Hindus and Different Gods and Goddesses as Symbol Lenses for Reality

Hindusand Different Gods and Goddesses as Symbol Lenses for Reality

Hindusand Different Gods and Goddesses as Symbol Lenses for Reality

Hinduismreligious culture uses a polytheistic approach that explainsdifferent realities affecting the natural life of mortals. Instead offocusing on one Supreme Being, Hindus have assigned different godsdistinct roles that define the divergent spiritual practices. Forexample, Indra is the king of all deities and the god of rain whileVaruna rules over the heavenly vault and moral code (Doniger, 2010).On the other hand, a sojourner is expected to experience Brahman inorder to attain individual liberty. The essay argues that differentgods and goddesses provide Hindus with a variety of symbolicexperiences that help them to experience the ultimate reality.

Individualworshippers choose a god according to an occasion and call on allother gods to bless their endeavors. For example, when offering asacrifice, one honored Agni, the god of fire. Invoking Agni as thesacrificial fire ensured the success of the ritual’s goal (Doniger,2010). Therefore, the process of ignition is associated with Agni,who signifies the experience with fire as a natural reality. On theother hand, the Bengali people express their love by invokingKrishna. Ideally, the involvement with affection as a reality isattributed to Krishna. Therefore, people in love will honor the godto guarantee them with long-lasting affection. A man seeking forknowledge requests Sarasati’s intervention and blessing to learnand acquire skills. Thus, all gods and goddesses provide everyHinduism believer with a chance to experience divinity.

Thecreation of the Hindus religion honors three gods that are distinct,yet represent the same God but in different manifestations. Thedivergent manifestations of God’s forms reflect and mirrors humanlife. For example, while Brahma is the creator of all reality,Krishna is the protector of all creations, but Shiva destroys all.Texts argue that an ignorant person sees a separate Brahma, Krishna,and Vishu however, an intelligent individual perceives the deitiesas a single all-pervading Self, which is called the Brahman (Doniger,2010). Hinduism religious recommends that every individual shouldseek to learn the eternal truth that releases man from bondage.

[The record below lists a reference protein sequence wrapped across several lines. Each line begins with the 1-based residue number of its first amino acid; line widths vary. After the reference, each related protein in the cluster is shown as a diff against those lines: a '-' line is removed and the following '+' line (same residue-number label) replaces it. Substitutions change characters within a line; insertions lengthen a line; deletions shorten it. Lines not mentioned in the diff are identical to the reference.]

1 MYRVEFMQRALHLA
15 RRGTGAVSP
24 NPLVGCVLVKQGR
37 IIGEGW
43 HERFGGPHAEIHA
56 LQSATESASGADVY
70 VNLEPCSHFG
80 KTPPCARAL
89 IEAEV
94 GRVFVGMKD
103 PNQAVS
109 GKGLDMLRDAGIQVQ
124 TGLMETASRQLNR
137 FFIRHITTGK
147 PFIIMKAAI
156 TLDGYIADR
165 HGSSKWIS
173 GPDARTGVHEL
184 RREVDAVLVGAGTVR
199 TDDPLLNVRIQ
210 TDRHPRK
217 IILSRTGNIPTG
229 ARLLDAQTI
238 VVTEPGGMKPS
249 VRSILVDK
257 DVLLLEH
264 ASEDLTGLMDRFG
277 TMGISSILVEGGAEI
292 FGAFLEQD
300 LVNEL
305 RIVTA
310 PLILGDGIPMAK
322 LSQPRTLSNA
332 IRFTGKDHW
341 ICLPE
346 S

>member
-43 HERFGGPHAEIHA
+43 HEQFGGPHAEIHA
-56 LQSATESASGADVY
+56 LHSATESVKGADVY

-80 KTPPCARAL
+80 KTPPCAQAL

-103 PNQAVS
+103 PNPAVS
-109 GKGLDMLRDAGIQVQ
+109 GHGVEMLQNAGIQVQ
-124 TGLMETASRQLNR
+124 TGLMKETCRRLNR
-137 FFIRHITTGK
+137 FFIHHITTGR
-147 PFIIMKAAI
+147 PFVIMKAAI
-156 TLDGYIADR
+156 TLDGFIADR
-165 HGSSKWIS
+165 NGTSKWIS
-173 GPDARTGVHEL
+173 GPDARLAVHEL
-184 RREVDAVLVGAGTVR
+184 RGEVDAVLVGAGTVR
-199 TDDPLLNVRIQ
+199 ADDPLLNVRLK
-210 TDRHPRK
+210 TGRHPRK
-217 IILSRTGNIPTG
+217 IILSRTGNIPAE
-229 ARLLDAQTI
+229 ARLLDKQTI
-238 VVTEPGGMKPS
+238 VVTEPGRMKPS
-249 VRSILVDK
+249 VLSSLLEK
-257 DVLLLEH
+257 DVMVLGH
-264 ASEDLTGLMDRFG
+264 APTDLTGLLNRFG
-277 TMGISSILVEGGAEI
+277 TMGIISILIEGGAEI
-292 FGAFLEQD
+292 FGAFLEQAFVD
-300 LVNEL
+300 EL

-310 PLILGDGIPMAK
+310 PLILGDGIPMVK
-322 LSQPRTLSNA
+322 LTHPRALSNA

Inconclusion, every god is associated with a distinct role thatsatisfied specific individual needs. Hinduism accommodates both theignorant and intellect views of worship. While an ignorant believerinvokes only one god to fit a specific occasion, an intelligentHinduism follower appreciates all deities within his Brahman. Thedifferent gods provide symbolic realities that support every believerseeking the truth concerning the ultimate reality.


Doniger,W. (2010). The uses and misuses of polytheism and monotheism inHinduism. TheUniversity of Chicago.Retrieved fromhttps://divinity.uchicago.edu/sites/default/files/imce/pdfs/webforum/012010/monotheism%20for%20religion%20and%20culture-titlecorr.pdf